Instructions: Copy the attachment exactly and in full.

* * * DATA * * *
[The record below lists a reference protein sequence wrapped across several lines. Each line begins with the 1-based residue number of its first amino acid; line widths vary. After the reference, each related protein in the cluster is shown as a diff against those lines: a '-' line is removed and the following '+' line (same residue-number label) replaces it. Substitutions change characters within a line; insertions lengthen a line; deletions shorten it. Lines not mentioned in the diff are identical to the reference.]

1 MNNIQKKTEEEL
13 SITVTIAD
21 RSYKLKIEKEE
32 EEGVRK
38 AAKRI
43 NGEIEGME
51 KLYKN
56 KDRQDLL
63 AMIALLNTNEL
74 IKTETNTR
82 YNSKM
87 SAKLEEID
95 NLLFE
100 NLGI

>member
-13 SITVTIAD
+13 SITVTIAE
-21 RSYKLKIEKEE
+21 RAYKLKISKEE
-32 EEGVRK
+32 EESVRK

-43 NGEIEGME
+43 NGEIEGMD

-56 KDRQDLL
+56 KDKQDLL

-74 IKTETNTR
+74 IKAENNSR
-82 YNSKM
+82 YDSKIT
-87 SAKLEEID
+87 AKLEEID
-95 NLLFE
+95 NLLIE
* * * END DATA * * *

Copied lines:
[The record below lists a reference protein sequence wrapped across several lines. Each line begins with the 1-based residue number of its first amino acid; line widths vary. After the reference, each related protein in the cluster is shown as a diff against those lines: a '-' line is removed and the following '+' line (same residue-number label) replaces it. Substitutions change characters within a line; insertions lengthen a line; deletions shorten it. Lines not mentioned in the diff are identical to the reference.]

1 MNNIQKKTEEEL
13 SITVTIAD
21 RSYKLKIEKEE
32 EEGVRK
38 AAKRI
43 NGEIEGME
51 KLYKN
56 KDRQDLL
63 AMIALLNTNEL
74 IKTETNTR
82 YNSKM
87 SAKLEEID
95 NLLFE
100 NLGI

>member
-13 SITVTIAD
+13 SITVTIAE
-21 RSYKLKIEKEE
+21 RAYKLKISKEE
-32 EEGVRK
+32 EESVRK

-43 NGEIEGME
+43 NGEIEGMD

-56 KDRQDLL
+56 KDKQDLL

-74 IKTETNTR
+74 IKAENNSR
-82 YNSKM
+82 YDSKIT
-87 SAKLEEID
+87 AKLEEID
-95 NLLFE
+95 NLLIE